Find Out What Your Bank Does With Your Money
Most people have a basic understanding of how checking and savings accounts work. Individuals deposit their funds into an account, and when they wish to withdraw those funds, they’re readily available. What many people don’t realize, however, is that those dollars and cents aren’t kept locked in a vault; they’re constantly on the move, being used to make loans to and investments in businesses and other clients to the tune of an estimated a total of $9.5 trillion annually in the United States. This begs the question: What if your bank is loaning money to businesses or organizations that have practices that do not align with your values?
We have the power to vote with our investment dollars by banking with purpose-driven financial institutions. Certified B Corporation banks like Amalgamated Bank are becoming a more widely available option.
“We’re always reminding people that banks aren’t just keeping their money locked away in a vault,” says Amalgamated Bank President and CEO Keith Mestrich. “The dollars being deposited are constantly on the move, making it difficult to know what exactly what your money is funding. When you bank with Amalgamated, you can rest assured that your money is going toward the socially responsible causes you care about.”
Amalgamated Bank was founded in 1923 with a clear objective in mind: to bring banking access, which was once reserved for corporations and wealthy individuals, to hardworking men, women and their families. Since then, Amalgamated has continued to build social responsibility into its business model, amassing nearly $5 billion in assets and growing to serve customers and clients sharing its purpose-driven mission.
Following a merger late last year with New Resource Bank, based in San Francisco, Amalgamated expanded its geographical reach beyond branches in New York and Washington, D.C., to California as it endeavors to build its nationwide presence and become “America’s socially responsible bank.” The bank now has strong footholds in four “changemaker” communities — New York City, San Francisco, Washington, D.C., and Boulder, Colorado — and has plans to expand to other locations across the country.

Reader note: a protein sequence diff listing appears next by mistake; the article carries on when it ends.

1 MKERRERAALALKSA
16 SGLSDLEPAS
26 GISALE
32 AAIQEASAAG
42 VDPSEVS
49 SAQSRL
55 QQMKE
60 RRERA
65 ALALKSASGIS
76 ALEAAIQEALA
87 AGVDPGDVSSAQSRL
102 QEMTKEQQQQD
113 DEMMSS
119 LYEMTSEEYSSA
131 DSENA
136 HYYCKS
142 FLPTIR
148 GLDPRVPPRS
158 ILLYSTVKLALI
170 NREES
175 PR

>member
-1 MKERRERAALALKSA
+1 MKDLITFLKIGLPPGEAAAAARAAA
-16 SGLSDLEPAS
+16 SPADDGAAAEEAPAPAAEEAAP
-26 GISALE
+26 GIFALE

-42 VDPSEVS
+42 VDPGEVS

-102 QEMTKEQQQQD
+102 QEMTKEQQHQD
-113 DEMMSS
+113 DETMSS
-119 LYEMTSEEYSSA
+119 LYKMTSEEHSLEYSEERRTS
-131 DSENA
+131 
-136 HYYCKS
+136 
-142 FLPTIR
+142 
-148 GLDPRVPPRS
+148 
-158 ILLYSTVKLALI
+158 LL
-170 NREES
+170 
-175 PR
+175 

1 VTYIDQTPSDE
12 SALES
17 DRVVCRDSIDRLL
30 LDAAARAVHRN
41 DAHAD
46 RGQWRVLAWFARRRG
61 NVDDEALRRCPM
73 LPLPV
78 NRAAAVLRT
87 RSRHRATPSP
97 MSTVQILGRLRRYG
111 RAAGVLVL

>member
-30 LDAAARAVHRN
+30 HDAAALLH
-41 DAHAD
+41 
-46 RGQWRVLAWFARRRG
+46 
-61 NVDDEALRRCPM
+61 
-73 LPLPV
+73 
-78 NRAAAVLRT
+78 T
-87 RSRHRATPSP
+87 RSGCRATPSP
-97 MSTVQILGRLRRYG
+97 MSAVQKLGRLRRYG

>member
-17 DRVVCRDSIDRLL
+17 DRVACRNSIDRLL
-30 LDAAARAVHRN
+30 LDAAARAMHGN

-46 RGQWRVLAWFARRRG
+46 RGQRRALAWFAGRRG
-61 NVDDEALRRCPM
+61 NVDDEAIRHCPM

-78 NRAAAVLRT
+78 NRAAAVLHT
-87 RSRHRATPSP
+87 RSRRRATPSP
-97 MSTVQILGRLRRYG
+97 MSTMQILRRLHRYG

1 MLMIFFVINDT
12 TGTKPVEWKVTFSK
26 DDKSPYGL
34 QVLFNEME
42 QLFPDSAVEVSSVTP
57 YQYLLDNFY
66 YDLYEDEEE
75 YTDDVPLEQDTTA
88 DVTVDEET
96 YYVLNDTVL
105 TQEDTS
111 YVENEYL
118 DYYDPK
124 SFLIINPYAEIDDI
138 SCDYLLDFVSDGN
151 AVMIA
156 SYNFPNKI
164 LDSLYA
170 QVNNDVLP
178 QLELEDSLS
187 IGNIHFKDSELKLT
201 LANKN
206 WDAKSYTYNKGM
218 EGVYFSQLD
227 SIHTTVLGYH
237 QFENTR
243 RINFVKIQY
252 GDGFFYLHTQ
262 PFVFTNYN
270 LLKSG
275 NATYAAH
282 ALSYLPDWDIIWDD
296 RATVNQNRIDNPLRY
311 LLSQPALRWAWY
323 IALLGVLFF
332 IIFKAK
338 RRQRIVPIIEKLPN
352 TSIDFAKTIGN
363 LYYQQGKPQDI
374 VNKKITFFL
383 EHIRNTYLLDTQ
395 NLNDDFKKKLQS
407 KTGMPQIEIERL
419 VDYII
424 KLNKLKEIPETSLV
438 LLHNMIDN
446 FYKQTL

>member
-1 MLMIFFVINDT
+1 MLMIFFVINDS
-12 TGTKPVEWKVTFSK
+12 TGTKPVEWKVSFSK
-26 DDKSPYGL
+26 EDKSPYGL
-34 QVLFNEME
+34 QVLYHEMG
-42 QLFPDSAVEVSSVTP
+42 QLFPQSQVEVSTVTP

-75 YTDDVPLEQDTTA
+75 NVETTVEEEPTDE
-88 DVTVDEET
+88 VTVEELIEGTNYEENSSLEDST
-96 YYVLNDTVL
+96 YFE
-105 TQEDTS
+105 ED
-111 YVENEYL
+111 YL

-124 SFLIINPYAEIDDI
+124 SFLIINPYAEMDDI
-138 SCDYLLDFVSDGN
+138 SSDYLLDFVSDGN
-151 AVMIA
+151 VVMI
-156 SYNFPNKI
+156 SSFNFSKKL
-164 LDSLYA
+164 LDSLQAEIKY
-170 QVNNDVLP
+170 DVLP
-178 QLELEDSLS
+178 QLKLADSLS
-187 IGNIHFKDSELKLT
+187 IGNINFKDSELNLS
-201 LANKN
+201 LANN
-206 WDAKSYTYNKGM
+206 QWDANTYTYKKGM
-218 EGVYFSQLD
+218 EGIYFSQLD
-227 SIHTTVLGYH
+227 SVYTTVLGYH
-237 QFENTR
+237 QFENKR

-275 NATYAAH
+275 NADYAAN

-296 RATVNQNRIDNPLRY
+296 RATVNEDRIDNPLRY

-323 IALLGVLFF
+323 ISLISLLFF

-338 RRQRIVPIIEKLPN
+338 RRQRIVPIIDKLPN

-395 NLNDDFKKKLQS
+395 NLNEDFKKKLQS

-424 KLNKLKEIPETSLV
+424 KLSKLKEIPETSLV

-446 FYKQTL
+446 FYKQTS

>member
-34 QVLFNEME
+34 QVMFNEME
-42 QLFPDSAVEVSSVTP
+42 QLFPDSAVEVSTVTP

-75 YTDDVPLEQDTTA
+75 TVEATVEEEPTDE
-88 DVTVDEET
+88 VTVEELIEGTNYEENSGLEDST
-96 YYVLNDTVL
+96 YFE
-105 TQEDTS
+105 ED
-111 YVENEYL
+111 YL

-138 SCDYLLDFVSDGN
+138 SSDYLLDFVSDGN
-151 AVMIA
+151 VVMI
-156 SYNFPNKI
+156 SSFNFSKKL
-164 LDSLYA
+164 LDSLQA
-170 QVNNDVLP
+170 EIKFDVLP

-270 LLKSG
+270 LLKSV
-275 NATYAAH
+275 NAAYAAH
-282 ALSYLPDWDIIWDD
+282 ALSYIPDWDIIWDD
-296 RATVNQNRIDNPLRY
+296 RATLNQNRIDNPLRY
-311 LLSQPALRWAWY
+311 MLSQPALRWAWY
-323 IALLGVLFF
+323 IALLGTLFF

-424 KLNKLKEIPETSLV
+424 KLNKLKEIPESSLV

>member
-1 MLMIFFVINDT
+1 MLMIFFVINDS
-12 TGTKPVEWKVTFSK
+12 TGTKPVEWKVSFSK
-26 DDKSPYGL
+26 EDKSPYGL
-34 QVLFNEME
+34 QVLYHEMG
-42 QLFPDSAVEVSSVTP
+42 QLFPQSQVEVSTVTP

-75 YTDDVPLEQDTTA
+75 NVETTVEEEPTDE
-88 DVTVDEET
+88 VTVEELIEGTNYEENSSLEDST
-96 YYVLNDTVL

Thanks to the merger, the B Corp bank will boost its impact investing with socially responsible companies: Amalgamated plans to double assets in four core areas — environmental protection, health and wellness, education and community empowerment and sustainable commerce — from $350 million to $700 million by 2020.
That means more lending for programs that provide clean energy and improved air and water quality; companies that market organic foods and sustainable fashions; nonprofits that advance education and community empowerment; and other businesses like B Corps that prioritize sustainability in their strategic plans and operations.
Banking for the Environment
Reflecting its 100 percent commitment to renewable energy and net-zero carbon operations, Amalgamated serves sustainable organizations such as Sierra Club and Friends of the Earth; philanthropic and social justice organizations like Biden Foundation and Nathan Cummings Foundation; and other groups including the American Federation of Teachers and American Federation of State, County, Municipal Employees.
To reinforce its environmental focus, Amalgamated this fall committed to measure its financed emissions — the greenhouse gas emissions of companies or organizations within its funds — ultimately to align them with the goals of the Paris Climate Agreement. To do this it is leading a group of North American lending institutions to develop an open and transparent accounting system for measuring the climate impact of their lending, similar to a program developed by European banks in the Global Alliance for Banking on Values, of which Amalgamated is a member.
Leading by example as a B Corp that values sustainable business practices and lending by example to organizations with social impact, Amalgamated votes through forward-thinking financing that aspires to increase the greater good.
“We might only fill out a ballot every couple of years, but who we do business with on a daily basis is a form of civic engagement in and of itself,” Mestrich says. “When you bank with Amalgamated, you’re essentially voting for the great causes we support. In that way, every day is election day.”
This article is presented by Amalgamated Bank, who was a sponsor of this year’s B Corp Champions Retreat. Amalgamated Bank’s mission is to be the financial institution for progressive people and organizations: those who are working and living to make the world more just, more compassionate, and more sustainable.